The Female Conductor Programme
I could never have imagined the multitude of ways in which this programme would benefit me. All in all, it has been an unforgettable experience which has equipped me with skills and knowledge that I will use for the rest of my life.
– Maebh Martin, programme participant.
To address inequality on the podium, the National Concert Hall ran an initiative to encourage women to pick up the baton. The position of conductor is one of the most enduring and unyielding glass ceilings for women in the world of classical music. In 2018, out of the top 100 international conductors, only five were women; in 2015, across US orchestras, just one in five conductors were female, and in the 22 highest-budget orchestras, 21 conductors were male, and just one was female.
The National Concert Hall launched the Female Conductor Programme to address and highlight this imbalance, and encourage women in classical music to take up the baton and become orchestral conductors
Working with the generous support of Grant Thornton, and with Alice Farnham on board as artistic director, 12 novice conductors spent ten months developing their skills and rehearsing with orchestras. The programme was designed to coach, mentor, encourage and promote talented female conductors who are at the outset of their careers.
The programme culminated in a finale public masterclass with the RTÉ National Symphony Orchestra, in June 2018.
Alice Farnham, conductor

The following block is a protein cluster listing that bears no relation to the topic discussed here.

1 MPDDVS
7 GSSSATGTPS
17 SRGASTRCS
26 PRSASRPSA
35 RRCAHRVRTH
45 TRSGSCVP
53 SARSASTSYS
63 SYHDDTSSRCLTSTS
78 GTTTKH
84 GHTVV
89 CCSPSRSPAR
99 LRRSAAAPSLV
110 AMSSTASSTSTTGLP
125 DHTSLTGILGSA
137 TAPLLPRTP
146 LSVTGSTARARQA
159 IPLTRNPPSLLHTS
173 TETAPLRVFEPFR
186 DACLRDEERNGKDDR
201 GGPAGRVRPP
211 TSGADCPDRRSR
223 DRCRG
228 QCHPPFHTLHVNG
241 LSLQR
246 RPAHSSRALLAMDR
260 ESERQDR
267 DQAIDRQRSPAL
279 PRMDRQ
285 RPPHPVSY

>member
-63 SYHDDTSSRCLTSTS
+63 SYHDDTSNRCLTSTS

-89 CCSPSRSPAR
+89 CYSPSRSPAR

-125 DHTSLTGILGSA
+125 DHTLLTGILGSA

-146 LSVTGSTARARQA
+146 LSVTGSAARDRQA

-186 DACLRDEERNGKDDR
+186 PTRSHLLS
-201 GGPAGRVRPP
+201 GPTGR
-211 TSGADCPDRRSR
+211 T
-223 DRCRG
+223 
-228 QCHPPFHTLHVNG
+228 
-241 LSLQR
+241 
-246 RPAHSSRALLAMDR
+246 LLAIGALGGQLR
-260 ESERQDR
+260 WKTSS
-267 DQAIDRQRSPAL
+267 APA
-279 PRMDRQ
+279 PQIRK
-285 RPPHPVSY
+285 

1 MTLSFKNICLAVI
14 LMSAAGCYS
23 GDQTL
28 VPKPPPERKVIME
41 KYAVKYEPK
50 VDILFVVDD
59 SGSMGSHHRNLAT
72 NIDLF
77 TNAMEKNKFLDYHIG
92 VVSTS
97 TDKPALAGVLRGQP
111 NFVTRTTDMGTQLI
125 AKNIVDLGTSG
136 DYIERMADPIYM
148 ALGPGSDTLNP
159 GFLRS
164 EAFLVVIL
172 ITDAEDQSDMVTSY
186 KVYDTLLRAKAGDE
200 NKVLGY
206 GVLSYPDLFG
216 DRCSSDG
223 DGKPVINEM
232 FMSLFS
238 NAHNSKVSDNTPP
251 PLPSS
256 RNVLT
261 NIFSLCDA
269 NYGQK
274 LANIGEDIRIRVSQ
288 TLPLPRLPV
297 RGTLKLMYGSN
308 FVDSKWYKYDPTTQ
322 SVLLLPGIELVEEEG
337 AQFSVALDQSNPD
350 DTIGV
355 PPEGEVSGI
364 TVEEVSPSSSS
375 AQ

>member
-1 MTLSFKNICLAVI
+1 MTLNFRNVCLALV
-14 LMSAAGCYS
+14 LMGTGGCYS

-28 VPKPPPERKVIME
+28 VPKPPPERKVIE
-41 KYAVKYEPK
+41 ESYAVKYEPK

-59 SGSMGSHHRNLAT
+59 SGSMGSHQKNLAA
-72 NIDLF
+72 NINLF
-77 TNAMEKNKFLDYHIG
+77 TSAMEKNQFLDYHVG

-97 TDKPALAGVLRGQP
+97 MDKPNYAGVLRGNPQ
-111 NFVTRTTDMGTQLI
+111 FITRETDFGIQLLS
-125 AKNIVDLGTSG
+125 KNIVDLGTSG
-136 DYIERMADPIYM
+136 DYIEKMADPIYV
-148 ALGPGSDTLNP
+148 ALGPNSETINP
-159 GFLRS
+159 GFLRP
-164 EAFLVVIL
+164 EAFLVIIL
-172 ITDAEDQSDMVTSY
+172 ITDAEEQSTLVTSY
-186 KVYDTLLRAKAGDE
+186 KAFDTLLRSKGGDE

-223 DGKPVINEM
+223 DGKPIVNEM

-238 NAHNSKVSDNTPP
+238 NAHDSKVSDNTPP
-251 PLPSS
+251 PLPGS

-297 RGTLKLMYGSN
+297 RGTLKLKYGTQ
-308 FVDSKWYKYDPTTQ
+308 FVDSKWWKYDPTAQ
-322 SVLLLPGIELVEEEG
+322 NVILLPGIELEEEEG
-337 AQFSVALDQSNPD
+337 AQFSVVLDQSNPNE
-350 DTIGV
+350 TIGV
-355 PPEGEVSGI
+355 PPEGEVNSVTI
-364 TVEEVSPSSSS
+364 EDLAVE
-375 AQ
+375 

Alice Farnham is former music director of the Welsh National Youth Opera, and has conducted at the Royal Opera House, Teatru Manoel Valetta, Singapore Lyric Opera, and with many major ballet companies, including the Royal Ballet Covent Garden and English National Ballet. She is co-founder and artistic director of Women Conductors with the Royal Philharmonic Society, a ground-breaking programme to encourage women into conducting.
Why are the National Concert Hall and Grant Thornton running this programme?
Autumn 2013 marked the first occasion, in its 122 year history, that a female conductor took to the podium on the Last Night of the Proms. The subsequent media coverage and reaction highlighted the scarcity of female conductors.
The position of orchestra conductor remains the most enduring and unyielding glass ceilings for women in the world of classical music. While much progress has been made over the last 20 years in terms of female participation as orchestral musicians, the lack of female orchestral conductors is an undeniable indicator that there is a great deal more to be done in this area to encourage women to consider this leadership position.
At the last count by the Royal Philharmonic Society, only 22 of the 371 conductors represented by British agents were female – about 5.5%. In 2018, The music website Bachtrack did a statistical analysis of classical music, which included five women in the list of the top 100 busiest conductors. JoAnn Falletta was highest placed in the list, at 19, followed by Marin Alsop (39), Mirga Gražinytė-Tyla (44), Karina Canellakis (80) and Susanna Mälkki (86).
Speaking on the launch of the NCH Female Conductor Programme, Paul Jacobs, Partner, Forensics and Investigation Services, Grant Thornton said:
"The Grant Thornton Forensics Department are delighted to support the NCH and their new Female Conductor Programme. Diversity is a core initiative in Grant Thornton and as the Forensics Department are long-time supporters of the NCH, this new initiative really appealed to our firm values. It is important to us that the glass ceiling is broken across industry and the arts. This initiative is a real positive and progressive step forward for women in the arts."
Deadline for the 2019 / 2020 programme has now passed.